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Rockefeller Reintroduces Do-Not-Track Bill

 Senate Commerce
Committee chairman Jay Rockefeller has reintroduced legislation that would
require companies who collect personal information online to get the
affirmative permission of the person whose information is being collected.

Violators could be fined up to $15 million.

The so-called Do-Not-Track
was first introduced in 2011, but has failed to gain traction,
particularly with Republicans who tend to favor an opt-out, rather than opt-in,
data collection regime.

It would require the Federal Trade Commission to create
rules requiring opt-in consent, as well as "clear and conspicuous
notice" about what data is being collected and how it is being used. The
law would apply to nonprofits as well as for-profit businesses.

The law gives states the authority, parens patriae (acting
on behalf of all the residences) to compel compliance with the law or file suit
against a company it believes is violating that law.

The bill also sets a fine of up to $16,000 per violation per
day of noncompliance up to a maximum of $15 million, with an inflation
escalator clause. 

Computer companies were not happy with the bill's return.

The Information Technology and Innovation Foundation, whose
board members include Apple, Cisco, Hewlett-Packard and Quaalcom, called it a
"detrimental policy that undermines the economic foundation of the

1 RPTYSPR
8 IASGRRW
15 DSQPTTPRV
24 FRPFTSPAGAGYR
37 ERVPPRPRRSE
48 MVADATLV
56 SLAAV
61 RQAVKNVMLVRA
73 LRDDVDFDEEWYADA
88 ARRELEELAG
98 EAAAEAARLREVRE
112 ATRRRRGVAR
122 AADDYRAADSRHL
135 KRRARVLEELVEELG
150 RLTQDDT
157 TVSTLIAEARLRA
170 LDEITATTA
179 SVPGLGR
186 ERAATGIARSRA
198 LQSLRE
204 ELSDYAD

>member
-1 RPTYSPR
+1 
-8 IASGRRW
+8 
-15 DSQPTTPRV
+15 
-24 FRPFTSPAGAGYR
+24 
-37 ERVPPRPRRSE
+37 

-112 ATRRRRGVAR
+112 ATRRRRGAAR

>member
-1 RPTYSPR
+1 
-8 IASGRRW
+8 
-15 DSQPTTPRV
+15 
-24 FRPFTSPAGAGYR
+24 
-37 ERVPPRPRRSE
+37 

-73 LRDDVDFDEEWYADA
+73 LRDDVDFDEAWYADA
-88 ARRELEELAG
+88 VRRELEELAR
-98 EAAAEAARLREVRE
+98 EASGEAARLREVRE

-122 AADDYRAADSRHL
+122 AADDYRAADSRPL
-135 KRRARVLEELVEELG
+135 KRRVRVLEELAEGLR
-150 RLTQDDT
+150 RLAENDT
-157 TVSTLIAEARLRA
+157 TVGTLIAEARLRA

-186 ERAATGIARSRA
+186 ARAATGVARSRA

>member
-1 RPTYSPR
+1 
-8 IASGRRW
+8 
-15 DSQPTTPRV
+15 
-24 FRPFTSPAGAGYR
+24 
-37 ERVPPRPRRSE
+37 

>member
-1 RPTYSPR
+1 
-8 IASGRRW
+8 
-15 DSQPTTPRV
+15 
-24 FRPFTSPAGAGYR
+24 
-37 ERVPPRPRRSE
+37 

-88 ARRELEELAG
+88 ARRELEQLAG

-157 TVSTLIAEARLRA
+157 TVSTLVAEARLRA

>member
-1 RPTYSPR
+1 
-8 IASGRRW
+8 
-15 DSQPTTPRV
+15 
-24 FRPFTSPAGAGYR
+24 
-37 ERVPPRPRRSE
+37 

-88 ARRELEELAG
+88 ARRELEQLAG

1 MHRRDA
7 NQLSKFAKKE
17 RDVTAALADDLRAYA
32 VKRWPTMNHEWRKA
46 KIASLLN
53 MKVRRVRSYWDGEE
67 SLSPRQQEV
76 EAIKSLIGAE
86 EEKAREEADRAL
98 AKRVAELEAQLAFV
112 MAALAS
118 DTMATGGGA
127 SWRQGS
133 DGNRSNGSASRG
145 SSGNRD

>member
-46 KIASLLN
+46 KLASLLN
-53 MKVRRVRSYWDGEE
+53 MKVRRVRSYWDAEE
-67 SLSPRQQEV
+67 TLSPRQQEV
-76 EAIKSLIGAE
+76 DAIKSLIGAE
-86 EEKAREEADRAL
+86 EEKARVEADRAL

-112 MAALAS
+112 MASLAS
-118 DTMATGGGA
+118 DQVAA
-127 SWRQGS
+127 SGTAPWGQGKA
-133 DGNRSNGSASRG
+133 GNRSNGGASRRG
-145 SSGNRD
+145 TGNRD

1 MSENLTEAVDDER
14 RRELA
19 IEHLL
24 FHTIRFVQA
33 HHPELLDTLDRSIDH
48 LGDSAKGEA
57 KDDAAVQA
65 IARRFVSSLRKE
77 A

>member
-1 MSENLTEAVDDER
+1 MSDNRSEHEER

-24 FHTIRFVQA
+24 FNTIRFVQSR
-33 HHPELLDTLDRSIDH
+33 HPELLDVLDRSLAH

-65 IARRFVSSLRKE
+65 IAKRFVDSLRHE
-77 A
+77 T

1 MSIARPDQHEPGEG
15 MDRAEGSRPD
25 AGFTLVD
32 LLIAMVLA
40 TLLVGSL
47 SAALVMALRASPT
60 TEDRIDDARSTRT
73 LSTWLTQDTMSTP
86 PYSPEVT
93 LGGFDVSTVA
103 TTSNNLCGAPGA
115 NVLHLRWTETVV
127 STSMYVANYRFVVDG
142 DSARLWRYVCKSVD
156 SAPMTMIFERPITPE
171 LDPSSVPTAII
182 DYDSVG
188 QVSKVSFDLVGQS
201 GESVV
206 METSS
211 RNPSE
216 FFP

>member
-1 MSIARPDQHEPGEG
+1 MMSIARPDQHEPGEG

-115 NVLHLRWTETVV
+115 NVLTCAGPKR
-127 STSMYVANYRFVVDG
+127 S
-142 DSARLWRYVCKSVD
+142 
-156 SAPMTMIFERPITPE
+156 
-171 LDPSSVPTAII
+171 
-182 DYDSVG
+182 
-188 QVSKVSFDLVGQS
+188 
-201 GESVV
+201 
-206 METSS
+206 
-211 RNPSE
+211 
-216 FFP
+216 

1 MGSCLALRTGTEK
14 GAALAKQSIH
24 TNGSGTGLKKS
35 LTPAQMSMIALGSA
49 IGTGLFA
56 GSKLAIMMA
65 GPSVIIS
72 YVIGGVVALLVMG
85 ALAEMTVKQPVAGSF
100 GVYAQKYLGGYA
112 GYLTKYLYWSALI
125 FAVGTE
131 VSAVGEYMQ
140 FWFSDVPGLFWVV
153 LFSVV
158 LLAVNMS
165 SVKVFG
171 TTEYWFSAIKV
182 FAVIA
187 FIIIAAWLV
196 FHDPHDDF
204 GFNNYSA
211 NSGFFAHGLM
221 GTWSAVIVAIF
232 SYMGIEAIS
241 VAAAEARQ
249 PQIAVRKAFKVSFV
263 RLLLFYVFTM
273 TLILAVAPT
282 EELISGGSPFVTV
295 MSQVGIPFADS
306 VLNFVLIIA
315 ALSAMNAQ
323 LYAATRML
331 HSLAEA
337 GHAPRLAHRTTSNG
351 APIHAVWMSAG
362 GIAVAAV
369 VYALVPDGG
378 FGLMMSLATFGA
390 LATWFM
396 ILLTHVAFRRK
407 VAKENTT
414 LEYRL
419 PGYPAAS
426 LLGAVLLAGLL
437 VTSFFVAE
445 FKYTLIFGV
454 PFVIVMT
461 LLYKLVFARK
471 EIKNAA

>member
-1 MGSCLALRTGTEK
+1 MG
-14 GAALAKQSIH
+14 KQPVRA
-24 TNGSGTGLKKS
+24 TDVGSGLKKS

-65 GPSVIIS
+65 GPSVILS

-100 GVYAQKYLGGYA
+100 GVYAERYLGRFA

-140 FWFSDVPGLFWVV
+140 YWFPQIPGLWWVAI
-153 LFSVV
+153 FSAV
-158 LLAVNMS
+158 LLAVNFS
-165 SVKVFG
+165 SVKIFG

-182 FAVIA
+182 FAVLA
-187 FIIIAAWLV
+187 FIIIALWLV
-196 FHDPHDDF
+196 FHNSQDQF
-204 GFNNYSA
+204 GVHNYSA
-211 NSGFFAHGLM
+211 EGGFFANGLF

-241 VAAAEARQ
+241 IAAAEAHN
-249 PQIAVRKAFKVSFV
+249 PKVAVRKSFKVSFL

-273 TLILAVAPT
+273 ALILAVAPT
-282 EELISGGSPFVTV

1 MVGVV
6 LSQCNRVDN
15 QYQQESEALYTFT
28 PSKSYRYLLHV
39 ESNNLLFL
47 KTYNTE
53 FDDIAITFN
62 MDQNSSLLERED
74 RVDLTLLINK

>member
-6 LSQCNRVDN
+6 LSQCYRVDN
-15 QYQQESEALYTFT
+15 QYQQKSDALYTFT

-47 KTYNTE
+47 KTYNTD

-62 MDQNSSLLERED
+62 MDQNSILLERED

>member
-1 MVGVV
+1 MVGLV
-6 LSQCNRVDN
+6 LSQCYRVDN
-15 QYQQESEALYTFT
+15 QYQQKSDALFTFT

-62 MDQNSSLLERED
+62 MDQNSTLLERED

Internet and makes consumers worse off."

The FTC will soon be under new management, but under chairman
Jon Leibowitz, who is exiting Friday, the commission has put an emphasis on self-regulation,
though Leibowitz has also said he favors a do-not-track regime and has also
said that legislation might be needed if self-regulation did not produce
sufficient choice and control for consumers.

"The success of the Internet is rooted in
the availability of access to free, ad-supported online content and
services," said ITIF senior analyst Daniel Castro. "Given the
importance of the Internet to the U.S. economy it is unfortunate to see
legislation introduced that will discourage growth in this important sector.
Instead of demonizing legitimate online advertising practices, Congress should
focus on meaningful efforts to protect user privacy that do not undermine the
economic system that has supported decades of innovation on the Internet."